'My subject excites me because of the possibility that you can shape the world...'
Bachelor of Engineering with Honours in Chemical and Process Engineering
PhD in Bioengineering
Commercial Project Analyst, ADInstruments, Dunedin
Hannah chose to study at UC because she heard that its Engineering school 'was the best' and she also 'liked the feel' of Christchurch.
'I really enjoyed living in Christchurch, meeting lots of new people, and I was fortunate to be a part of a really friendly and supportive Engineering class.'
Hannah specialised in bioprocess engineering. Her PhD research involved modelling complex chemical pathways, the outcome of which was used by UC's Centre for Bioengineering Brain Group.
'My subject excites me because of the possibility that you can help build and shape the world around you,’ she says. ‘It is cool to think that the work that the Brain Group is doing now will hopefully one day help those with neurological diseases such as Alzheimer's disease, Parkinson's disease and stroke.’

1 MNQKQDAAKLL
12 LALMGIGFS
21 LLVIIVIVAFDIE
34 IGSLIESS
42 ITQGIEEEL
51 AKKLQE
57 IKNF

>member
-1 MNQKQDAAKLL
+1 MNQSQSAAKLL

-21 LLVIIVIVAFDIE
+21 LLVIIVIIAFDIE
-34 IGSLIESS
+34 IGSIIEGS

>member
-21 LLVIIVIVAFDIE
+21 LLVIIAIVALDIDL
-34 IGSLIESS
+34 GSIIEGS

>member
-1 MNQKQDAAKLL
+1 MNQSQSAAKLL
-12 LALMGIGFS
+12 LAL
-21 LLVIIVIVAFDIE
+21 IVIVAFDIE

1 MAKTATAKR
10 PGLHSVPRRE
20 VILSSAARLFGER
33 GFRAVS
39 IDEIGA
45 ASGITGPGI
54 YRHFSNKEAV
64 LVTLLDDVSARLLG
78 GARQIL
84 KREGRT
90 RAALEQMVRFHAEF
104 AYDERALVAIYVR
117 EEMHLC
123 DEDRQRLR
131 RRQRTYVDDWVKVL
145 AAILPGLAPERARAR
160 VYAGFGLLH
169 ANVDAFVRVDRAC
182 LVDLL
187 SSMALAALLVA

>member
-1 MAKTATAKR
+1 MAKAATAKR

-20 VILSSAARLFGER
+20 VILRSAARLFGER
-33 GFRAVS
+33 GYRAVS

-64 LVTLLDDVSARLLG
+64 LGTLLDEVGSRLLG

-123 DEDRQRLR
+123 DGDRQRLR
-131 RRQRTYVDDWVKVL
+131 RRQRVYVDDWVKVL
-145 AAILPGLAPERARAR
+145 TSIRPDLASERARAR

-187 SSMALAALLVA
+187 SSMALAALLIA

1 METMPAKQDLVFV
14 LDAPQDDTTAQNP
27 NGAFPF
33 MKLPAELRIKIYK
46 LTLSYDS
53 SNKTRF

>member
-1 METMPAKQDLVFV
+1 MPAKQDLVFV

She adds: 'An Engineering degree teaches you lifelong skills that I believe are useful for any profession: logical problem solving skills, research skills, patience and determination'.
Hannah has gone on to work in a number of roles at ADInstruments, a company that makes software and hardware for life science research and education.
‘My main project at the moment involves analysing and documenting the pricing and transfer pricing for the hundreds of products that ADInstruments sells to universities and research institutes around the world,’ she says. ‘It’s exciting to me to be able to apply my “engineering mind” to other commercial areas in the business.’
Although Hannah found the Professional Years of her BE(Hons) challenging, she believes the secret to her success was the level of support she had.
'Engineering can be a very challenging degree – asking for help and encouragement from your whānau, friends and academic staff when you need it is very important.
‘For me, the best things about studying at UC were the people I met and worked with, and all the valuable lessons that I learned – both academic and non-academic!’